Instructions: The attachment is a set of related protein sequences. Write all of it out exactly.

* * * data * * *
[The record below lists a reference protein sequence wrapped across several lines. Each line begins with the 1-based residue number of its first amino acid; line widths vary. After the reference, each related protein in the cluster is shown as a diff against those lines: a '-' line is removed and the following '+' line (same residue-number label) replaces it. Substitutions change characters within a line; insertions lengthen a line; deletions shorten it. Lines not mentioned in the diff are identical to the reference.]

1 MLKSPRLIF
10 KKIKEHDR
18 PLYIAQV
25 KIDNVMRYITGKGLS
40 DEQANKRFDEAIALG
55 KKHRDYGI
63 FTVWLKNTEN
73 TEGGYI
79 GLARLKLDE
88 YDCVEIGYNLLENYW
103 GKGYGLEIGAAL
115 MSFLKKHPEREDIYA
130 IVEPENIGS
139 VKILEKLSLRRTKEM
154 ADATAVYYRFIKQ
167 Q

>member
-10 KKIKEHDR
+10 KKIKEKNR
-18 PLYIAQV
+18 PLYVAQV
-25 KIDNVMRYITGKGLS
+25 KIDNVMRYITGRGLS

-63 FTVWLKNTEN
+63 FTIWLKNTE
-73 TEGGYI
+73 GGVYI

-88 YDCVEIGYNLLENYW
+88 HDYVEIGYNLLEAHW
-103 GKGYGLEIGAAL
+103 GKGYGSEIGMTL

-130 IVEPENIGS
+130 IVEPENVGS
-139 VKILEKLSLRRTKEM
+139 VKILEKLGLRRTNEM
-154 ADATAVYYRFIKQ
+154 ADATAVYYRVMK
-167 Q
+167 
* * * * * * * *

[The record below lists a reference protein sequence wrapped across several lines. Each line begins with the 1-based residue number of its first amino acid; line widths vary. After the reference, each related protein in the cluster is shown as a diff against those lines: a '-' line is removed and the following '+' line (same residue-number label) replaces it. Substitutions change characters within a line; insertions lengthen a line; deletions shorten it. Lines not mentioned in the diff are identical to the reference.]

1 MLKSPRLIF
10 KKIKEHDR
18 PLYIAQV
25 KIDNVMRYITGKGLS
40 DEQANKRFDEAIALG
55 KKHRDYGI
63 FTVWLKNTEN
73 TEGGYI
79 GLARLKLDE
88 YDCVEIGYNLLENYW
103 GKGYGLEIGAAL
115 MSFLKKHPEREDIYA
130 IVEPENIGS
139 VKILEKLSLRRTKEM
154 ADATAVYYRFIKQ
167 Q

>member
-10 KKIKEHDR
+10 KKIKEKNR
-18 PLYIAQV
+18 PLYVAQV
-25 KIDNVMRYITGKGLS
+25 KIDNVMRYITGRGLS

-63 FTVWLKNTEN
+63 FTIWLKNTE
-73 TEGGYI
+73 GGVYI

-88 YDCVEIGYNLLENYW
+88 HDYVEIGYNLLEAHW
-103 GKGYGLEIGAAL
+103 GKGYGSEIGMTL

-130 IVEPENIGS
+130 IVEPENVGS
-139 VKILEKLSLRRTKEM
+139 VKILEKLGLRRTNEM
-154 ADATAVYYRFIKQ
+154 ADATAVYYRVMK
-167 Q
+167 